The next level of preparedness is having a way to recharge batteries, including your phone battery.  This is pretty simple to do with solar power banks or portable solar panels.

If you want a larger-scale solution to keep larger appliances like your freezer, an AC unit, or heater running during a power outage, you’ll need a generator or portable power station.

For more, read:

Emergency Heater

Power outages are more likely during extreme weather, such as blizzards.  To survive the cold weather, you’ll need a way to heat a part of your home.

Like with stoves, not all emergency heaters are safe to use indoors.  Many people die due to carbon monoxide poisoning from incorrectly-used heaters.

It might seem counterintuitive to open a window during a winter power outage, but you’ll need to crack the window at least a tiny bit to allow fresh oxygen into the room.

For more, read:

Other Power Outage Supplies

In addition to the items above, make sure you have these power outage supplies prepared:

  • Emergency radio: This allows you to get emergency alerts and broadcasts. Read about emergency radios.
  • Fire extinguisher: Make sure you have it nearby whenever using candles, propane stoves, or anything else that has a flame.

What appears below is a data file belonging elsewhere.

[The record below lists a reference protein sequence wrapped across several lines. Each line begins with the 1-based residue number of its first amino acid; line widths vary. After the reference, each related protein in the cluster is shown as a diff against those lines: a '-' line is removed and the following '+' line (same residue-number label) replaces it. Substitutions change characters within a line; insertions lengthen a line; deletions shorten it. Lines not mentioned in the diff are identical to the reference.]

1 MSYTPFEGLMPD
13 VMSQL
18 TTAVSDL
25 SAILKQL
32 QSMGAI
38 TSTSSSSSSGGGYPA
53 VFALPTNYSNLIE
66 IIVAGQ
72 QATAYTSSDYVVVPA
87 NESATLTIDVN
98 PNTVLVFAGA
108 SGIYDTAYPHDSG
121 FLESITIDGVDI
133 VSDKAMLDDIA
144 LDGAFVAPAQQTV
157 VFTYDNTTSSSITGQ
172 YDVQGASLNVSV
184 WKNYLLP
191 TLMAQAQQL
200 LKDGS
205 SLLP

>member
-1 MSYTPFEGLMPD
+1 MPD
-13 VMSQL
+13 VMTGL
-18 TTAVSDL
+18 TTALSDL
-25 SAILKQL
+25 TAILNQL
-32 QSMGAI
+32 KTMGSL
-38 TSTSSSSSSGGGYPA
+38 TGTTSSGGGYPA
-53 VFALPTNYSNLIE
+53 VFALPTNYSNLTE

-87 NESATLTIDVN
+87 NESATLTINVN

• First aid kit: See a complete list here.
  • Lighter and matches: You’ll need these to light candles, stoves, etc.
  • Sleeping bags: In cold weather, your entire family will likely sleep in one room in sleeping bags to conserve heat. See these recommended sleeping bags.
  • Manual can opener: For opening canned emergency food.
  • Home repair items: You may need work gloves, plastic sheeting, duct tape, tarps, plywood, tools, and other supplies to board up broken windows or other storm/blizzard-related damage.
  • Solar shower: These allow you to take hot showers even during power outages, so long as there is adequate sunlight during the day.
  • Off-grid washing machine: In case of a long-term power outage, you can use one to wash clothing. See how to make a bucket washing machine and other options off-grid washing machine options.
  • Instruction manuals: Even if you think you know how to use your emergency devices, have the instructions on hand in case any issues come up. Also, have instructions for anything you need to do during the power outage, such as shutting off the gas, water, and electricity at the mains.
  • Corded phone: Cordless landline phones won’t work during power outages. Have a corded phone as a backup so you can make calls, especially if your cell phone battery dies.
  • Activities: Books, board games, and other activities can help pass the time and keep your family calm during the power outage.
  • Bug out bag: You should have this packed ahead of time, so you don’t forget essential items if you need to evacuate in a hurry. Read our guide to Bug Out Bags here.